• Expiration dates of documents are factor in RDS determinations. If you are an international student holding a visa or green card with an expiration date prior to the start date of your intended or next semester of enrollment, your residency determination will have an expiration date matching your visa or green card document.
  • RDS is strict with all dates, including students who fall under the Active Duty Military Exception (outlined below). The report date on the active duty member’s military orders or affidavit determines the day the student’s eligibility for in-state tuition begins. Until it is exactly that date, the student’s residency determination will show as out-of-state.

Basic Requirements of Legal Residency

  1. Have 12 months of physical presence in North Carolina.
    • Have held legal residency for at least 12 months prior to the start of the requested term.
    • Demonstrate that you are a legal resident of North Carolina and not just temporarily residing in the state as a student.
    • Have not had any significantly long breaks in physical presence in North Carolina for the past 12 months.
  2. Have the financial and legal ability to establish a domicile.
    • Be (mostly) financially independent from non-North Carolina parents or guardians.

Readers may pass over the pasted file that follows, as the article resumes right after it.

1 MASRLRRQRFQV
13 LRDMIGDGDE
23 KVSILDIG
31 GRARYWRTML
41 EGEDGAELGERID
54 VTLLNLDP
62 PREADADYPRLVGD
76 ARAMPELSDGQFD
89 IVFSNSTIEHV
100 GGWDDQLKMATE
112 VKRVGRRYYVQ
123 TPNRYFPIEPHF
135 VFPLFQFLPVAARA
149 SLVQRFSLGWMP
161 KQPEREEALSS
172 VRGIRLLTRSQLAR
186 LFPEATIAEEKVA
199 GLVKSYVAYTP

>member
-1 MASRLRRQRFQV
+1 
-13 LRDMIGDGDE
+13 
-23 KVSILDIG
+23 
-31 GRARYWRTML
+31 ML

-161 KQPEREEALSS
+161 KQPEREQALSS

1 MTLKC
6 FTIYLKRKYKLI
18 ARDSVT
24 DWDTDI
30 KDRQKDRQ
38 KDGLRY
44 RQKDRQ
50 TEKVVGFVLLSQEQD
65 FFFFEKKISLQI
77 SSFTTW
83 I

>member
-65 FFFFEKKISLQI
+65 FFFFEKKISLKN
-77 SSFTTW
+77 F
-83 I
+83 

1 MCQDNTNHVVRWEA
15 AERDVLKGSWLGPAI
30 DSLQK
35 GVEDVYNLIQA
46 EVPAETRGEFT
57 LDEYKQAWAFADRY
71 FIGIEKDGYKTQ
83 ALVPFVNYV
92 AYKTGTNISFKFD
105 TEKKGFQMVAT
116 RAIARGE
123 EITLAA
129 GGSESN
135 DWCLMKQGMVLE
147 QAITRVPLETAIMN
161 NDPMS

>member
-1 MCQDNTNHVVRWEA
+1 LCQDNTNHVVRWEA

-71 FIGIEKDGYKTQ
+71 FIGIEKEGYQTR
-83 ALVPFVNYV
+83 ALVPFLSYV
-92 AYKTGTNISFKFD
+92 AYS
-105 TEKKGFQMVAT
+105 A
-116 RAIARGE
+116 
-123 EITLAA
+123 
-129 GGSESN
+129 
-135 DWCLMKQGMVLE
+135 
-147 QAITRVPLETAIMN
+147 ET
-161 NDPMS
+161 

• Not be a tax dependent of non-North Carolina parents or guardians.
    • Be able to show that you can financially support yourself independent of any out of state sources.
    • Have an independent financial aid status, if using financial aid.
  3. Demonstrate the intent to make North Carolina your home aside from attending school.
    • Complete a cluster of residency acts a year prior to the start of the requested term.
    • Not hold ties to another state that would indicate you are a resident of that state.
    • Explain why some residency acts may not have been able to be completed, if that is the case.

Special Exceptions

  1. Active-Duty Military Stationed in North Carolina, their spouses and their dependents (legal residency is not required to use this benefit).
  2. Full-Time UNC System Employees, their spouses and their dependents (you must be a legal resident of any duration to use this benefit).

Marriage Benefit

If you currently residing in North Carolina and married to a legal North Carolina resident, you are permitted to use your spouse’s time in the state and residentiary acts as your own. Your own abode must be in North Carolina.

International Students

International students may or may not have the capacity to establish a domicile. For those who have capacity, the requirements are the same as those for U.S. Citizens. Examples of eligible immigration classifications are:
Permanent Resident, A-1, A-2, E-1, E-2, E-3, G-1, G-2, G-3, G-4, H-1B, H-1C, H-4, I, K-1, K-2, K-3, K-4, L-1A, L-1B, L-2, N, O-1, O-3, P-1, P-2, P-3, P-4, R-1, R-2, T-1, T-2, T-3, T-4, T-5, TPS, U-1, U-2, U-3, U-4, U-5, V-1, V-2, and V-3

Those who do not have capacity cannot qualify as residents for tuition purposes, regardless of any other factors. Ineligible immigration classifications include:  B, C, D, F, J, M Q, S, and TN visas and DACA